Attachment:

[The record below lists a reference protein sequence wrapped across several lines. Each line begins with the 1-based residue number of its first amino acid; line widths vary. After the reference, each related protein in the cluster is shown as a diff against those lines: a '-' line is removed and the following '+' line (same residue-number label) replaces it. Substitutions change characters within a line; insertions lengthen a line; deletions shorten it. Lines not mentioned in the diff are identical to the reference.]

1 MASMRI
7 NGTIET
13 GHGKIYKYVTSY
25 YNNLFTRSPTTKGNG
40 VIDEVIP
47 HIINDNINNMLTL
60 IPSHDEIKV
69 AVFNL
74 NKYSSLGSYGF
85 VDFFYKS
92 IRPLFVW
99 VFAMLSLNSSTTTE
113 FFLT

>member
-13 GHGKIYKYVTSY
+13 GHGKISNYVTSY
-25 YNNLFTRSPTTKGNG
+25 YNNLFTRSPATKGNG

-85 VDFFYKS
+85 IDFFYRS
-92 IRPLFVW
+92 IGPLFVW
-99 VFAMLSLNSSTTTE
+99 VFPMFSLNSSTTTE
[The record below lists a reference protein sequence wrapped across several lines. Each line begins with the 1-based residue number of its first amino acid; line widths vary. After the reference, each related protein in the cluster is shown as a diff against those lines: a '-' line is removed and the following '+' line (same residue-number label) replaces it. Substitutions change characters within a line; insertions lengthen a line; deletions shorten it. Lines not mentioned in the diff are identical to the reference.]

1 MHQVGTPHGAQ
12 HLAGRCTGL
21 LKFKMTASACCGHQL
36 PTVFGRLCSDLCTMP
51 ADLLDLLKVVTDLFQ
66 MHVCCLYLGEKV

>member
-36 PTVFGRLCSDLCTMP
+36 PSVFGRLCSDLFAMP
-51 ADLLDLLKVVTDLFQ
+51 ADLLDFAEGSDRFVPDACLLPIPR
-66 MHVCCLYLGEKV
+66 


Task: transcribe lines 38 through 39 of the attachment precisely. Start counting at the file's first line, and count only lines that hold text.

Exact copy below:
-66 MHVCCLYLGEKV
+66 